Bonfield said the interim superintendent should not be a current employee but should have knowledge of the district, and should not want the superintendent post on a permanent basis.

She cited the need for an objective eye to oversee an ongoing investigation into how out-of-county students were admitted to Nature Coast Technical High School against district policy, and another inquiry planned into reports that some elementary administrators had tacitly approved a policy not to assign zeros for students' missed work.

Bonfield noted that Poore has been a principal on every school level and has held central office positions, including human resources administrator.

"He could come in and hit the ground running and be a wealth of information for the staff as we bring on board our new superintendent," Bonfield said.

Nicholson agreed that seeking someone from the outside has worked before, though she stopped short of supporting Poore without seeking other candidates.

Fagan and Yant wanted to appoint assistant superintendent Sonya Jackson to the top post, saying she already has up-to-the-minute institutional knowledge.

Bonfield said moving Jackson would leave the district "short at the top." Sweeney tried to strike a middle ground, suggesting Jackson take on interim duties and the board bring in Poore or someone else to assist her.

"Mrs. Jackson appears to be doing a super job," Sweeney said. "I still think we still need two people."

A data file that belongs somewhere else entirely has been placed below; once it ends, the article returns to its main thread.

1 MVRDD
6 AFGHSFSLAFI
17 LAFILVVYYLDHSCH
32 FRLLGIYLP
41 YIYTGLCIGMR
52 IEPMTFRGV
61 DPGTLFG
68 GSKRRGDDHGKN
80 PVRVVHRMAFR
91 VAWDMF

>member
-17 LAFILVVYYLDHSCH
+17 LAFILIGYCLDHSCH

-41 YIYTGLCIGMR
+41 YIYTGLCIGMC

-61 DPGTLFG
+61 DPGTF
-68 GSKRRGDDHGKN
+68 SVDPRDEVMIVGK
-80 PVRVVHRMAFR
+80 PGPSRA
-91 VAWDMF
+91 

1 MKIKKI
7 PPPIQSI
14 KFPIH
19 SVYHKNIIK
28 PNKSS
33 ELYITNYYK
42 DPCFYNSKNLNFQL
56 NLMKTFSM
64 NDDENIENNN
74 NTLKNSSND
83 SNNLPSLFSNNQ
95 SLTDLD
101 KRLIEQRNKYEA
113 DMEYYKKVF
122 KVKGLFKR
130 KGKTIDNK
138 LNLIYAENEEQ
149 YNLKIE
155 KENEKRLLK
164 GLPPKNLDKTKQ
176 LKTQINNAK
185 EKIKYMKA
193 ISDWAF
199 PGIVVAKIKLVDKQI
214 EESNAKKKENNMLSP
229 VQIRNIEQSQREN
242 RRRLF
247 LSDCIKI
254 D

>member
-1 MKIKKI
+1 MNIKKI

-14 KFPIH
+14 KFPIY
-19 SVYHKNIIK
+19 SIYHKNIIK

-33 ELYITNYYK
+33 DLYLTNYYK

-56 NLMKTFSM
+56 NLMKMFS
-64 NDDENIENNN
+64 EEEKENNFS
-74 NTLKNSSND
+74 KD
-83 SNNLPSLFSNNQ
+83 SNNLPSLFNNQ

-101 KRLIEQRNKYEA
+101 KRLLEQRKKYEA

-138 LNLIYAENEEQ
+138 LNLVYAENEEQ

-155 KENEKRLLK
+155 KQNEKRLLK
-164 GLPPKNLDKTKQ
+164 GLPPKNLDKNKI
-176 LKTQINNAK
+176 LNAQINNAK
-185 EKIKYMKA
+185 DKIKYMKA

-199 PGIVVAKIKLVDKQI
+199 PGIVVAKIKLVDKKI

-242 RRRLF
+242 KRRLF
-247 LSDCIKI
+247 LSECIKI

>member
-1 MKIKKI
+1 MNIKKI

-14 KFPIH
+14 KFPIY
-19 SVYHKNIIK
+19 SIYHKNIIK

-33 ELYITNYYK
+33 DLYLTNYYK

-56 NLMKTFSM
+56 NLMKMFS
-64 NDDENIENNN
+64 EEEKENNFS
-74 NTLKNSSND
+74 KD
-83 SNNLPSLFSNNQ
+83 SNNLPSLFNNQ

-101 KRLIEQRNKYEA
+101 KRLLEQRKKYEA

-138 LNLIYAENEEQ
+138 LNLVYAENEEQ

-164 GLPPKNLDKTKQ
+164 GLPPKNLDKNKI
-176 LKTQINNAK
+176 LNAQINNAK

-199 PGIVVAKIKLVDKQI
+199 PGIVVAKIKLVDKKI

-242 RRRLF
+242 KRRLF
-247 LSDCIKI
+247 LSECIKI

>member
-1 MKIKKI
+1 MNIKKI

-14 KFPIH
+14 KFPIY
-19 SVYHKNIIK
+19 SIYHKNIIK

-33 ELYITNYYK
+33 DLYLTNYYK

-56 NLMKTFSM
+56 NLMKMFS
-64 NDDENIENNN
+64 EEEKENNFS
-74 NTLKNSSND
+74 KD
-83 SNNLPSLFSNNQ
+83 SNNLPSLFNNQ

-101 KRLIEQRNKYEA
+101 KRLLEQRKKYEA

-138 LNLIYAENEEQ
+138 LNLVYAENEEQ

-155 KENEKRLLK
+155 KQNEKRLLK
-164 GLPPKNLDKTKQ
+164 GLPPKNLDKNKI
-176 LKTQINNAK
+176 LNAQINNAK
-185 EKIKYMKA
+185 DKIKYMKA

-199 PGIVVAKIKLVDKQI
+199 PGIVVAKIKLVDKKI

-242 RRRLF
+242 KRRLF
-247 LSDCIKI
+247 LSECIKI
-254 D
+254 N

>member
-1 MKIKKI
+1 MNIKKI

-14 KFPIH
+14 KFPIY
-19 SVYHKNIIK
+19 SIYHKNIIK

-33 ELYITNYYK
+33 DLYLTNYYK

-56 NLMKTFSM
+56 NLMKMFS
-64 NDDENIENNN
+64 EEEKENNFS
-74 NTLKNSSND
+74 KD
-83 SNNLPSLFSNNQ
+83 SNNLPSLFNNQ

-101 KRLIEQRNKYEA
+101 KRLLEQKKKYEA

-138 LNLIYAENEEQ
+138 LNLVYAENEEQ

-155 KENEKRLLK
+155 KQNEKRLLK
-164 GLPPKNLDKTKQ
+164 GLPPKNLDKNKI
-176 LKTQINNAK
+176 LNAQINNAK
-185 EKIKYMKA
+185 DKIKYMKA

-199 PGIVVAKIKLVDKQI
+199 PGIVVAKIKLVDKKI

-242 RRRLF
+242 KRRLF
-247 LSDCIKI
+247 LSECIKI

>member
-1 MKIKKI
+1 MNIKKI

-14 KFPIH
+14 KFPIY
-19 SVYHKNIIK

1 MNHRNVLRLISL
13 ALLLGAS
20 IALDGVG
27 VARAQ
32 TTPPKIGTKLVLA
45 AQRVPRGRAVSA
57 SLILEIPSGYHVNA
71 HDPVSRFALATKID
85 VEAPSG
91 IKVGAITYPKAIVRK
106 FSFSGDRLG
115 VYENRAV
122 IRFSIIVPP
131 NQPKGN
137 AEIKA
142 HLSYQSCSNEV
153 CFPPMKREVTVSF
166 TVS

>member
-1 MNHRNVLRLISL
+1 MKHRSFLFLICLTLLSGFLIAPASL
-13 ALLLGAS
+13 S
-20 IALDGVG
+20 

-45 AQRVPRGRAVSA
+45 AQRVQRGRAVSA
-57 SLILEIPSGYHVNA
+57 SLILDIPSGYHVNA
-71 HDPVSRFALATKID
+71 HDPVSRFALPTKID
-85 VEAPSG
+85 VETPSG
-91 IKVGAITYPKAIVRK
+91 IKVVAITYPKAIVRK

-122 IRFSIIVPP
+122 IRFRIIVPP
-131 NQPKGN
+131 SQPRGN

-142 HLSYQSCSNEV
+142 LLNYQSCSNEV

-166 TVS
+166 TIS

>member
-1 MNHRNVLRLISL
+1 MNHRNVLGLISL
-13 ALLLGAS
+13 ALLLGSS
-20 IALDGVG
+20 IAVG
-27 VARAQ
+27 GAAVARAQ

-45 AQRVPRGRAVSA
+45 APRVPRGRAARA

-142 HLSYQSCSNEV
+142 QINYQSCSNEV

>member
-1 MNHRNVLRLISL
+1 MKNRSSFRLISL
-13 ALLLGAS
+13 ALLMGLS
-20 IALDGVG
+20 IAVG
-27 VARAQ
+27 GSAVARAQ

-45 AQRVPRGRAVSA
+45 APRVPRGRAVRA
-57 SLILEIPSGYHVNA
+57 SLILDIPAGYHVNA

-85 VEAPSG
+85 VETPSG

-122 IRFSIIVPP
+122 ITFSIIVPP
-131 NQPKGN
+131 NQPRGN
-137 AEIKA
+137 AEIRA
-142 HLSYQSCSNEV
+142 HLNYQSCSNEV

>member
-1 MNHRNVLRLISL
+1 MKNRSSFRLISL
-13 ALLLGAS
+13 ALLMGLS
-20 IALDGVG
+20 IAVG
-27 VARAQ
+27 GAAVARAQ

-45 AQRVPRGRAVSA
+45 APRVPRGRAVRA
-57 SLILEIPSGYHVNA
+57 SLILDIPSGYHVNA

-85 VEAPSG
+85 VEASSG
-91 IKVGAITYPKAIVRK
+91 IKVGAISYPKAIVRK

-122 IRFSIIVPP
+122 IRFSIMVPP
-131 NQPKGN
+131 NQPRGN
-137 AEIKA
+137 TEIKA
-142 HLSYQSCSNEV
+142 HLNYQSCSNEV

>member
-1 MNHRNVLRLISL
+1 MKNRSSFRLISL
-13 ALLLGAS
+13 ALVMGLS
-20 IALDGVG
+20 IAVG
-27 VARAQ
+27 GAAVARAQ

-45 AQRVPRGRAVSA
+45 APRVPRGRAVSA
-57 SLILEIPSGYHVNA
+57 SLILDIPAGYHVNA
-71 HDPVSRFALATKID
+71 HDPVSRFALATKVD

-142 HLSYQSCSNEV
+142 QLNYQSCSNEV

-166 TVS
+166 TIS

Fagan suggested adding former board member Jim Malcolm and Hernando Beach businesswoman Lisa Hammond to the list of potential candidates, though Fagan hadn't contacted either about the job.

"He knows where were going, what we're doing and what we're going through," Fagan said of Malcolm.

Ultimately, the board agreed to invite Poore, Malcolm, Hammond and any other candidate board members may have in mind to a special meeting at 6 p.m. Tuesday to submit resumes and letters of interest for the job.

Jackson said in an interview Thursday that she intends to apply for the superintendent post.

"If I was given the opportunity to be interim superintendent and still have an opportunity to apply for the superintendent position, that would be the way I would go," she said.

Poore could not be reached for comment Thursday.

Hammond, who is already on the superintendent search committee, said she was flattered and would consider the offer to apply, though she said her instinct says she's not a good fit.

"I think the district needs someone who can really hand-hold staff and sort of calm everything down," Hammond said. "The reality is I'm a change agent. I would go in there with the intent to fix or improve things. Knowing how beat up the district feels right now, I think Jim Malcolm would be a really strong leader to go in there and sort of hold things together."

Malcolm, who stepped down in 2008 after 16 years on the board, said he was honored by Fagan's suggestion and that he would think about it over the weekend. He expressed concern that he already draws a pension for his School Board service and his former job as city manager for Brooksville.

Malcolm shares Hammond's assessment of the district's needs and said he would be a "caretaker" who would not make major changes.

"One of the things an interim would not do is shake things up," Malcolm said. "Lord knows there's been a lot of shaking up lately and what the district needs is smooth sailing."

Tony Marrero can be reached at or (352) 848-1431.

Dismissing its superintendent early, Hernando County School Board looks for steady leadership 08/27/09 [Last modified: Thursday, August 27, 2009 6:53pm]